Above: To illustrate the worse-case scenario, here’s the older EF 70-200mm f4L zoomed to 200mm and positioned as close as it can focus to a ruler, approximately 1m from the focal plane.
Above: And now for the RF 70-200mm f4L again at 200mm and from exactly the same distance where the difference in magnification is quite striking. But the new RF lens can focus much closer, down to 60cm from the focal plane.
Above: so here it is now from its own closest focusing distance where if I toggle between the two lenses, you’ll see the newer RF model actually delivering almost the same coverage, in fact a fraction tighter.
Above: More importantly if you look closer, you’ll see the RF lens is much sharper at its closest focusing distance than the EF model, especially at the edges, so in terms of quality at close range it represents an upgrade, but don’t expect much or even any difference in magnification at their respective closest distances.
Above: Ok, now onto bokeh as the rendering of blurred areas is an important factor in a lens designed for portraits, events and close-range sports or wildlife. Let’s take a closer look at the rendering at 70mm using their maximum apertures. Since all were shot from the same distance, the EF is showing bigger magnification, so for a side-by-side I’ve cropped-in a little on the RF images to match the coverage. So here we have the EF 70-200mm f4 on the left, the RF 70-200mm f4 in the middle, and the RF 70-200mm f2.8 on the right, all at their maximum apertures. There’s no right or wrong here in terms of style, just personal preference, but the RF 70-200mm f4L in the middle is rendering sharper edges.
Above: Now for them all at 200mm and using their maximum apertures, starting with the RF 70-200mm f4, followed by the RF 70-200mm f2.8 and finally the EF 70-200mm f4. Again with their coverage matched by cropping the RF images, with the EF 70-200mm f4 on the left, the RF 70-200mm f4 in the middle, and the RF 70-200mm f2.8 on the right, again all at 200mm and all at their maximum apertures. Do you have a preference? I quite like the softer edges on the older EF lens and the RF 2.8 models, but all look pretty good.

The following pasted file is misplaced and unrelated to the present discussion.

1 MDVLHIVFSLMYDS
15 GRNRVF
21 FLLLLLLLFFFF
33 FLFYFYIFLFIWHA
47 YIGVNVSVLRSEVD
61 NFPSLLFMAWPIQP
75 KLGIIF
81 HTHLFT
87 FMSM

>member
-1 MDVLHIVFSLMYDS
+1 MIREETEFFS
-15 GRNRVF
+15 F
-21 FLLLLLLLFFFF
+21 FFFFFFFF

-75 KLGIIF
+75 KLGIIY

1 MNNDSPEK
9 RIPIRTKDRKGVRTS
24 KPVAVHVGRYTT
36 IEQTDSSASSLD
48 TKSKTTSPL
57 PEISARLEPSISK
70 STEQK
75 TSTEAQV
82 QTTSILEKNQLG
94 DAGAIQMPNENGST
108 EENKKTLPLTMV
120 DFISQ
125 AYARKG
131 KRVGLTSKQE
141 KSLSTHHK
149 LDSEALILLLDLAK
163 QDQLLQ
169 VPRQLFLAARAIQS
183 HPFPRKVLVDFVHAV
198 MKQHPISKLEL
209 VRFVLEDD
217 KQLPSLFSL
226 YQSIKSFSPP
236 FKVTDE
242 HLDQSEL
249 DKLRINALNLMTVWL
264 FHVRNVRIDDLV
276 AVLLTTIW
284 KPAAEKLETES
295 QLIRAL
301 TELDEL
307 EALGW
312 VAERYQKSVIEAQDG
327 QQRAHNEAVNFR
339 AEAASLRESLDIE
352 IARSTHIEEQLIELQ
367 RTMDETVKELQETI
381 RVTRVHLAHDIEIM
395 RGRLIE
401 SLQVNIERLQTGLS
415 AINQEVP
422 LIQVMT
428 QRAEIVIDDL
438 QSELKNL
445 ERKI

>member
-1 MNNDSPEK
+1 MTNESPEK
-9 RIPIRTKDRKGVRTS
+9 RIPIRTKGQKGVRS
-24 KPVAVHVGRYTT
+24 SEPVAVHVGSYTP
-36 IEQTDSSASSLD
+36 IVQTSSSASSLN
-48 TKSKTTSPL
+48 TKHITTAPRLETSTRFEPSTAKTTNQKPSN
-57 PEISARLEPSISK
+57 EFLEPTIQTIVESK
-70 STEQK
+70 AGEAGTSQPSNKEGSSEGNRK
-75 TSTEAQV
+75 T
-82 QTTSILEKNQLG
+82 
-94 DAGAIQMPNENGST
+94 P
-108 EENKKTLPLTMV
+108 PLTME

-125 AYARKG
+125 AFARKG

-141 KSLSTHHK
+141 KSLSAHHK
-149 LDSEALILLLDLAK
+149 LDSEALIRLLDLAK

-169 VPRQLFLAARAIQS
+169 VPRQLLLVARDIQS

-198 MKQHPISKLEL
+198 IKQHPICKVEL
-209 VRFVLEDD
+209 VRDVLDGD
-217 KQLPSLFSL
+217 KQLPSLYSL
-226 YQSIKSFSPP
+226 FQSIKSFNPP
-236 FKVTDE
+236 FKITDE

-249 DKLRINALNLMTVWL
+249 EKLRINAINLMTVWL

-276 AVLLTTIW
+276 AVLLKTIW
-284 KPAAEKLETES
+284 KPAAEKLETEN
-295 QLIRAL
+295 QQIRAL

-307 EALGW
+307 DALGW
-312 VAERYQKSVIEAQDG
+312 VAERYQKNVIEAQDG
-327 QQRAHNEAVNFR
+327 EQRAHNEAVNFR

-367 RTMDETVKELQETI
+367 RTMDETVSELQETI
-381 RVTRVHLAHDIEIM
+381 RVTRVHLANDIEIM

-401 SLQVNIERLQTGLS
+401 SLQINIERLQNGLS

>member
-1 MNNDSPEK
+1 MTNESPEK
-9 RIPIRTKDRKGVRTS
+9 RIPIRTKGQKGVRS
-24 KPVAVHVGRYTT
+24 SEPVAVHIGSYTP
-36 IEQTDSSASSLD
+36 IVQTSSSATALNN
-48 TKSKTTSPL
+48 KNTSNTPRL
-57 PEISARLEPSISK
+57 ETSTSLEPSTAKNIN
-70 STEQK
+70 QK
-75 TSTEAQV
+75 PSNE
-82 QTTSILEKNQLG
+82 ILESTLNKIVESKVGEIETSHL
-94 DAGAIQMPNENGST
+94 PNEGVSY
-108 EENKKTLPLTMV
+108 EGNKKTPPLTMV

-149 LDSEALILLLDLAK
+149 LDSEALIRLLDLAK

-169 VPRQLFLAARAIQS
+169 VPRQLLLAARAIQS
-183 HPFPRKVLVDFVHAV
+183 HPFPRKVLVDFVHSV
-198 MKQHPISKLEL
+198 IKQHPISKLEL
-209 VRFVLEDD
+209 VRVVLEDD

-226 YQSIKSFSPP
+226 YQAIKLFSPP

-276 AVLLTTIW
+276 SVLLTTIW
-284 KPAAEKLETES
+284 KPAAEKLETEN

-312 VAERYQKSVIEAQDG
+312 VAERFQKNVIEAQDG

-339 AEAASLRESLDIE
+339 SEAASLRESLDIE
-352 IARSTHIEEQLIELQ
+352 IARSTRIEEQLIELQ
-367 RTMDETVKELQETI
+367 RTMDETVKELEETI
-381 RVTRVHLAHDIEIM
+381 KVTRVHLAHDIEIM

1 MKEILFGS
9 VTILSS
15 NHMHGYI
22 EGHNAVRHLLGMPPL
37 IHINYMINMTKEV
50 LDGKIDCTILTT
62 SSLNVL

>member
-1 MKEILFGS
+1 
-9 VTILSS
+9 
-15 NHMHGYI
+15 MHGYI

Above: In my final test I’ll compare the RF 70-200mm f4L against the EF version with a distant subject and I’ve angled the camera so fine detail extends into the corners. I’m starting here with the RF 70-200mm f4L at 70mm f4, and taking a close look in the middle unsurprisingly reveals very crisp details as we’ve already seen from the portrait shots. Closing the aperture made no difference to the centre sharpness. Heading into the corner and you’ll see the details remain very sharp even wide-open, and again there’s little to no benefit to stopping-down, so the RF zoom is performing very well wide-open across the frame at 70mm.
Above: Here’s the RF 70-200 f4 on the left and the EF 70-200mm f4 Mark II on the right, both showing a magnified view of the centre at 70mm f4, where they’re looking pretty similar.
Above: And now to the corner where the RF is a little sharper, but there’s not much in it. Closing the aperture a stop or two makes them pretty much identical in the corner.
Above: Next up the view at 135mm, starting with the RF 70-200mm f4 which in the middle again looks very sharp with no benefit to stopping-down further. Moving into the corners again reveals the excellent performance of the lens with crisp details at f4 and again little benefit to closing the aperture further.
Above: Side by side at 135mm with the RF lens on the left and the EF Mark II on the right, the magnified view of the middle shows them to be pretty much neck in neck, and again neither shows significant improvement when stopped down.
Above: Comparing the far corners and again it’s a very close call. Arguably the RF lens is a fraction sharper, but I wouldn’t complain about the EF performance here, and again if you’re shooting a landscape you could always stop down to f5.6 or f8 to match the quality.
Above: And finally the view at 200mm from the RF 70-200mm f4, and completing a story of excellent performance, you’ll see there’s sharp details in the centre which again don’t benefit from stopping-down, with that crispness extending into the corners. Obviously as a telephoto zoom, the depth of field can become quite shallow, so for landscapes you may prefer to stop-down, but these tests show the lens can perform very well when wide-open.
Above: Side by side at 200mm with the RF lens on the left and the EF Mark II on the right shows them both delivering similarly-sharp results in the middle when wide-open, a result that also applies to the corners.
Above: In the corners, the RF is arguably a fraction crisper, but it’s barely visible and I’d be delighted with the detail from either of these lenses.Check prices on the Canon RF 70-200mm f4L IS USM at B&H, Adorama, WEX or Calumet.de! Alternatively get yourself a copy of my In Camera book or treat me to a coffee! Thanks!